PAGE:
Request a copy of a book


Newham Bookshop logo (2015)

Open Tuesday to Saturday from
10 am to 5 pm.

We can send books by post, usually £3 in the UK.
Newham Bookshop logo (2015) The Wanstead Tap logo
Newham Bookshop events at The Wanstead Tap, Spring 2024
  • Thursday 7 Mar at 7.30 pm

    Jon Cruddas
    A Century of Labour

  • Saturday 9 Mar at 7.30 pm

    Michael Rosen
    Going Through It

  • Tuesday 12 Mar at 7.30 pm

    Mary McGlory & Sylvia Saunders: The Liverbirds

  • Thursday 14 Mar at 7.30 pm

    Lynne Jones: Sorry for the Inconvenience…

  • Wednesday 20 March at 7.30 pm

    Ladies Who London LIVE!
    with Leo Hollis: Inheritance

  • Thursday 18 April at 7.30 pm

    Sarah Wise
    The Undesirables

  • Thursday 25 April at 7.30 pm

    Andrew Whitehead
    A Devilish Kind Of Courage




Newham Bookshop by Pete Fallan
Newham Bookshop, Pete Fallan, March 2021.


Order a copy of Butler to the World
Please select:
Butler to the World by Oliver Bullough
Butler to the World is published by Profile Books in hardback at £20.

Oliver Bullough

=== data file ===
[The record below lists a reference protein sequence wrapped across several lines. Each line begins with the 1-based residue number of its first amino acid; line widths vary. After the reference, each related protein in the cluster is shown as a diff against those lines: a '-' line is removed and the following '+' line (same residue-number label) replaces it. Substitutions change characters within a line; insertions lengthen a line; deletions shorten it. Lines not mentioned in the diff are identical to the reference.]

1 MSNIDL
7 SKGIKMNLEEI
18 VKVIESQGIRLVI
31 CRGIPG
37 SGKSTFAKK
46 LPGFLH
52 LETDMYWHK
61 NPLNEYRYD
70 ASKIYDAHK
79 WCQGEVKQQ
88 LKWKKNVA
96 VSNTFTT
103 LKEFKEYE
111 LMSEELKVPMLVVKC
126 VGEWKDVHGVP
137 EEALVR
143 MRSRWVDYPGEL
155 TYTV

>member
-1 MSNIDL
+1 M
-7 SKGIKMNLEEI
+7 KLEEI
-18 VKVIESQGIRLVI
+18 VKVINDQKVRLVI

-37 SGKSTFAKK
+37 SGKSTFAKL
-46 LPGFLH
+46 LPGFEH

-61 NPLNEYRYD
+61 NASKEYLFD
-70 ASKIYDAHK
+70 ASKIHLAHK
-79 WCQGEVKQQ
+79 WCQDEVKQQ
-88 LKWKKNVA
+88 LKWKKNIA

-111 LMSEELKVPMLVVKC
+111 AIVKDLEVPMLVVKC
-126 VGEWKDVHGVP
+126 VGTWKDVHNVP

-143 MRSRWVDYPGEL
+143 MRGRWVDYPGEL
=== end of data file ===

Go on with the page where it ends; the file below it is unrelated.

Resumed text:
Butler to the World

How Britain became the Servant of Tycoons, Tax Dodgers, Kleptocrats and Criminals

The Sunday Times bestselling author Oliver Bullough reveals the scandalous reality of Britain’s new position in the world.

The Suez Crisis of 1956 was Britain’s twentieth-century nadir, the moment when the once superpower was bullied into retreat. In the immortal words of former US Secretary of State Dean Acheson, “Britain has lost an empire and not yet found a role.” But the funny thing was, Britain had already found a role. It even had the costume. The leaders of the world just hadn’t noticed it yet.

Butler to the World reveals how the UK took up its position at the elbow of the worst people on Earth: the oligarchs, kleptocrats and gangsters. We pride ourselves on values of fair play and the rule of law, but few countries do more to frustrate global anti-corruption efforts. We are now a nation of Jeeveses, snobbish enablers for rich halfwits of considerably less charm than Bertie Wooster. It doesn’t have to be that way.

“Brilliant.” — Marina Hyde, The Guardian.

“A savage analysis of Britain’s soul. As essential as Orwell at his best.” — Peter Pomerantsev.

“Horribly brilliant.” — James O’Brien.